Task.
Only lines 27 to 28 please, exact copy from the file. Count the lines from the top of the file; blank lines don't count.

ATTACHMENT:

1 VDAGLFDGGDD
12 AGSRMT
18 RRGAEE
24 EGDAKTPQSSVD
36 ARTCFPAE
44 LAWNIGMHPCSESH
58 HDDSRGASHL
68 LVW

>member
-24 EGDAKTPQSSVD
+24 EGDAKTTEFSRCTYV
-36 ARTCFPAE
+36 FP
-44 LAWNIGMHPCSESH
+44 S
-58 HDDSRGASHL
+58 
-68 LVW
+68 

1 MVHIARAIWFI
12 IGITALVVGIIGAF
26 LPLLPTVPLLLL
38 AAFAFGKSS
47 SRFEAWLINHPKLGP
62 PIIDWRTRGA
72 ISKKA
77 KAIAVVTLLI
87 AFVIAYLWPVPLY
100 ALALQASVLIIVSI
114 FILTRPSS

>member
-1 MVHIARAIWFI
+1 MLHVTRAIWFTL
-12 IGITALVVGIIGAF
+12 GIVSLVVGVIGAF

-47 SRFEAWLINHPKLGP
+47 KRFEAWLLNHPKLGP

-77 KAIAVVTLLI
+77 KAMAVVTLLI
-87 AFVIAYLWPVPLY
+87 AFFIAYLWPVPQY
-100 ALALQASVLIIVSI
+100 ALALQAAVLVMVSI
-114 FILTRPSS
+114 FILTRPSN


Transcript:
77 KAIAVVTLLI
87 AFVIAYLWPVPLY